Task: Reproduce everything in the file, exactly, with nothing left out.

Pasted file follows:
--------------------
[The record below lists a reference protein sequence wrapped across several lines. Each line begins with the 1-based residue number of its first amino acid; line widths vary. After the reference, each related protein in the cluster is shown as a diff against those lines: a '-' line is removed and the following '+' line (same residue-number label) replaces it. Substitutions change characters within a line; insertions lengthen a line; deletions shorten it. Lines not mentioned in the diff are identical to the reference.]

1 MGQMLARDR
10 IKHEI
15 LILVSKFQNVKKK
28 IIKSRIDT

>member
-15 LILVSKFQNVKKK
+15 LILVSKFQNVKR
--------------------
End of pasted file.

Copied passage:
[The record below lists a reference protein sequence wrapped across several lines. Each line begins with the 1-based residue number of its first amino acid; line widths vary. After the reference, each related protein in the cluster is shown as a diff against those lines: a '-' line is removed and the following '+' line (same residue-number label) replaces it. Substitutions change characters within a line; insertions lengthen a line; deletions shorten it. Lines not mentioned in the diff are identical to the reference.]

1 MGQMLARDR
10 IKHEI
15 LILVSKFQNVKKK
28 IIKSRIDT

>member
-15 LILVSKFQNVKKK
+15 LILVSKFQNVKR